You'll pardon that uncharacteristically mawkish deviation, please — something in my eye. We now return to our regularly scheduled captiousness.

For every Xmas spent in the stripey hole, I’ve matched it with one in the throes of addiction where it's business as usual in Tweekerville. Like all major events there -- the Super Bowl, natural disasters, deaths of loved ones, alien invasions -- the holidays pass unnoticed.

The last Christmas I was out (in Fort Bragg), I only became aware of the date after an early-morning run to Columbi's for Scratchers and Gatorade failed due to an inexplicably locked door. What the hell is going on?, I thought. Reversing my direction of force didn't help — often times it's simply a matter of pushing instead of pulling. But not this day. Rattling the door violently was similarly ineffective. I went across the street to the laundromat to find it likewise shuttered.

Curiouser and curiouser.

Only after a few moments pondering at that normally bustling (for Fort Bragg) corner, now deserted, did the lights gradually come up. Aha! It's Christmas! Then it was simply a matter of locating a vendor whose roots derive from the other side of the Mediterranean.

Christmas as minor irritation.

These moments are sadder in spades than those spent consciously missing the holidays, especially when you look back later and think, man — I didn't even call my mom! I didn't send a card, I didn't buy a gift, I didn't participate at all. I swapped out some stolen bike parts in the backyard, spray-painted an ashtray, blew some pipes (I do not mean I've skirled on the uilleann, rather I converted air freshener to smoking implement), played Angry Birds -- business as usual.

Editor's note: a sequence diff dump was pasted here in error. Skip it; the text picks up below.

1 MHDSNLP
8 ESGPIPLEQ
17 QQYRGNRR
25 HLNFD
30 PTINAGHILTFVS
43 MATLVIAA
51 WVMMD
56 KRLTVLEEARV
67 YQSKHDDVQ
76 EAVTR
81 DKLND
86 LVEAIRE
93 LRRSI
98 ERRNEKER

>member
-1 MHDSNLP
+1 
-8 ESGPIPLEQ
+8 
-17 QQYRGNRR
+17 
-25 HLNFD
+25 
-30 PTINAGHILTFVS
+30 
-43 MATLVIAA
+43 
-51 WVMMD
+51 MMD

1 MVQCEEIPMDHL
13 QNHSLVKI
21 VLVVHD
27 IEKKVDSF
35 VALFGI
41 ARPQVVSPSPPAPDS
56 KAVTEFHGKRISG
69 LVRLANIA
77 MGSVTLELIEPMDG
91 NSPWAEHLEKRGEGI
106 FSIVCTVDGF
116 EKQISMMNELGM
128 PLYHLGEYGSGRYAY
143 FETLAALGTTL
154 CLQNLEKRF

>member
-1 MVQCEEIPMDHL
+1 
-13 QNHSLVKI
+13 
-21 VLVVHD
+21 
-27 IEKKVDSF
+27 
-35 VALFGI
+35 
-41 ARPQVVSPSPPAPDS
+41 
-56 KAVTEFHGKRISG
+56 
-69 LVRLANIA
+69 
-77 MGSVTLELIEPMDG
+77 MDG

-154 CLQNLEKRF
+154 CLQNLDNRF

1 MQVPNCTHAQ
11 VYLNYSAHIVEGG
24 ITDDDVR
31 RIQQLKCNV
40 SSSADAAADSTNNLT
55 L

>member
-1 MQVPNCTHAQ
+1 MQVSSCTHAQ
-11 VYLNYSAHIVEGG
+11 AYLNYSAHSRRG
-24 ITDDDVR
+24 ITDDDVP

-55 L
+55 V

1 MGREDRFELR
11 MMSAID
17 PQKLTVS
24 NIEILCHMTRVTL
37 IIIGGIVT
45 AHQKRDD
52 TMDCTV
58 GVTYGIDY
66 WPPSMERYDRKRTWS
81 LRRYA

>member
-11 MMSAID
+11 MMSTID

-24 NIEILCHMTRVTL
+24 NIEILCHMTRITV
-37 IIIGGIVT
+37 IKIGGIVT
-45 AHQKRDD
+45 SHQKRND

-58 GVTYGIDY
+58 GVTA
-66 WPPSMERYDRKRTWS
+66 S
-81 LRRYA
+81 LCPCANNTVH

So far I've managed to avoid (knock wood) doubling up on these unfortunate scenarios — i.e., enjoying a very tweeky Xmas and then getting popped — because that would be depressing in an exponentially increasing way.

Coming down at Low Gap is an experience not to be missed, not if you’re a devoted masochist or maybe working on a fresh translation of Dante and want to get a real handle on that Ninth Circle. The cheery, efficient booking staff is liable to get you processed in three or four days if they're not too busy and haven't gummed up the computer keys with doughnut dust -- again.

Meanwhile, you are enjoying the company of several of Mendocino County’s preferred customers trying to fill out their punchcards for a free visit, whose need for alcohol is causing them to act, sound and smell in strange, terrifying ways. By the time you finally do get booked, after all the pastries have been consumed, all the Sheriff Allman impressions roared at, all the weekends hashed over — nothing else to do, may as well book some prisoners — you're just so damn happy to get into a bed you get all Stockholm Syndromy with your deliverer as he peers up your fundament preparatory to assigning you a cell.

All of a sudden I'm feeling a little better about my current situation! It's all relative and it definitely could be worse. I have friends and family with whom I will exchange cards. I will play my famous punk rock arrangements of “Good King Wenceslas” and "Silent Night" for the dorm. There will be turkey and pie and cranberry sauce, plus an extra movie. It ain't much, but it is what it is and I'll take it and God bless us, everyone.